Research details

The housing pathways of Polish new immigrants in Sheffield

Author[s] Gryszel-Fieldsned, Tamara and Reeve, Kesia

Date 2007



The report is part of a Joseph Rowntree Foundation funded project to explore the housing experiences of new immigrants during the first five years of settlement in the UK.


In depth qualitative interviews were undertaken with 39 new immigrants, including 10 Polish people - five men and five women aged between 22 and 55, all of whom were in paid employment. One had arrived to study, nine to work, though only four were registered with the Workers' Registration Scheme.

Key issues

The early housing careers of Polish migrant workers are characterised by insecure accommodation situations. With restricted access to benefits and no formal organisational support Polish new immigrants were entirely reliant upon their own financial and social resources to negotiate access to accommodation. Polish new immigrants tend to be in the private rented sector and most managed to secure a tenancy within a month of arrival. Their right of work and ease of finding employment facilitated securing accommodation in the private rented sector, but they were exposed to unsatisfactory, insecure and poor living conditions. The intended temporary nature of settlement is a critical determinant in attitudes to place.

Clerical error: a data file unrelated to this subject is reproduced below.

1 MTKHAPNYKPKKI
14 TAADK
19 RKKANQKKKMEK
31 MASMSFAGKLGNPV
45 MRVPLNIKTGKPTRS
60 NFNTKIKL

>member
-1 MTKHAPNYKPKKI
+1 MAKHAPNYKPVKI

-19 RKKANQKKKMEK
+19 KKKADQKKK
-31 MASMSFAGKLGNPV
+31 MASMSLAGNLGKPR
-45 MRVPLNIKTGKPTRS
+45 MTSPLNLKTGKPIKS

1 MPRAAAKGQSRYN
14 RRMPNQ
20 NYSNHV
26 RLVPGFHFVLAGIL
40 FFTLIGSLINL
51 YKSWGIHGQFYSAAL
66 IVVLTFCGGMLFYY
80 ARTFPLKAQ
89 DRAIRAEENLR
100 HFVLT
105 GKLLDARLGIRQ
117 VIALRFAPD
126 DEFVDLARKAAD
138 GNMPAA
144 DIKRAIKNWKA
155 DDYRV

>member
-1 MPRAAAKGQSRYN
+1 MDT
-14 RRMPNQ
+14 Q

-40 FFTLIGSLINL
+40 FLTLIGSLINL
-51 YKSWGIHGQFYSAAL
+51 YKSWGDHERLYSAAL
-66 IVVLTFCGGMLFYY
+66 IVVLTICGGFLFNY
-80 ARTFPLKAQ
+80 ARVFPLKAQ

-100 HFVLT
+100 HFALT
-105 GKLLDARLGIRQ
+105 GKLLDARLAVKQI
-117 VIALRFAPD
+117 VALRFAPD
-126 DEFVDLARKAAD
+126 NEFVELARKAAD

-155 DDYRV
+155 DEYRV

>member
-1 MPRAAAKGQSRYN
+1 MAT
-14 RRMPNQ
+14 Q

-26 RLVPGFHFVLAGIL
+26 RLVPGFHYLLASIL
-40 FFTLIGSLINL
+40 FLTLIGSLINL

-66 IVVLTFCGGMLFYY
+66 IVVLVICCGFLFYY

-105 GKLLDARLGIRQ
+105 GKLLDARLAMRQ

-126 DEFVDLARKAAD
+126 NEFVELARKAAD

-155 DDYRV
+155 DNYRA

Further details

Resource type
Published by
Sheffield Hallam University, Sheffield

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